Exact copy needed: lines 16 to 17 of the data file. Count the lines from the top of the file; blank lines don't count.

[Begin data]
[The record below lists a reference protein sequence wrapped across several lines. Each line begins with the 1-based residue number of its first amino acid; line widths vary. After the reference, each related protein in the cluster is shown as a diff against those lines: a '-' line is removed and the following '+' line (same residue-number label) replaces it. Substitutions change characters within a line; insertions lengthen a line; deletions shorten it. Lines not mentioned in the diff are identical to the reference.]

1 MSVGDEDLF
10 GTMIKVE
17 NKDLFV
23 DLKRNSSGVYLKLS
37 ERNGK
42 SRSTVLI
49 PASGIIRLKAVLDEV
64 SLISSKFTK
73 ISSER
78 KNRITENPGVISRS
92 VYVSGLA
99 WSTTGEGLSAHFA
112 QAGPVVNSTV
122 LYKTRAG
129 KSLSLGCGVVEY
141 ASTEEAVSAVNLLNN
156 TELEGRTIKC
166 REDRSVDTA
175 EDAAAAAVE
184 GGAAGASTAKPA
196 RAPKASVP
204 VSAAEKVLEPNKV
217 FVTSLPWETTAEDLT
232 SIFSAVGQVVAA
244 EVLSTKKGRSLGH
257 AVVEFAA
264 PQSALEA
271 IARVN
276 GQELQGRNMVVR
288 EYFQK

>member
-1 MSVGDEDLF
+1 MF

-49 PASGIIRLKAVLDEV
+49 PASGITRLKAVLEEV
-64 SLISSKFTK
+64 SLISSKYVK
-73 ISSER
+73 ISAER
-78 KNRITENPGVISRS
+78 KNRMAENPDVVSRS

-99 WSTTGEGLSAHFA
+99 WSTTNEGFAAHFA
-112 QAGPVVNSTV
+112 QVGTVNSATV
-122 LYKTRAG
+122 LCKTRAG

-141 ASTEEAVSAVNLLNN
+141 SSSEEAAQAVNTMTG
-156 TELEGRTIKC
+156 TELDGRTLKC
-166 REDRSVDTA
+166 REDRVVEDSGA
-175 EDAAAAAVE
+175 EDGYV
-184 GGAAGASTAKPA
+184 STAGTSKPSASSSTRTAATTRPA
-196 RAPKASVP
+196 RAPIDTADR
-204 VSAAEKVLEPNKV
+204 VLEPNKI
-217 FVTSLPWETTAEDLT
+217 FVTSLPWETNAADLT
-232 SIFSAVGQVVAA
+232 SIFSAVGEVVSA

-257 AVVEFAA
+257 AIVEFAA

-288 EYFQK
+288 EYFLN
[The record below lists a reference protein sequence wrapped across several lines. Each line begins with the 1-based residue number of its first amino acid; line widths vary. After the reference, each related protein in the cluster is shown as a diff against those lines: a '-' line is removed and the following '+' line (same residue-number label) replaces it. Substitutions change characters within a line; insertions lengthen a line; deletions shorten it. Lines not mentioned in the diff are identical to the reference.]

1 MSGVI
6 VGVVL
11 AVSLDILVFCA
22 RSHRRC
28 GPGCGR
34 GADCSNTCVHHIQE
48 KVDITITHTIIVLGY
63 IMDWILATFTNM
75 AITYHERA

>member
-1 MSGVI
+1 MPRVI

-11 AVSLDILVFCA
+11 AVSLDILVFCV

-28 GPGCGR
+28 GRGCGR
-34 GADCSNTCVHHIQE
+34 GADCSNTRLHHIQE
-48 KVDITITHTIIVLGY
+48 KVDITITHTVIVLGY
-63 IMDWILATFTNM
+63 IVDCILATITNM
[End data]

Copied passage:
129 KSLSLGCGVVEY
141 ASTEEAVSAVNLLNN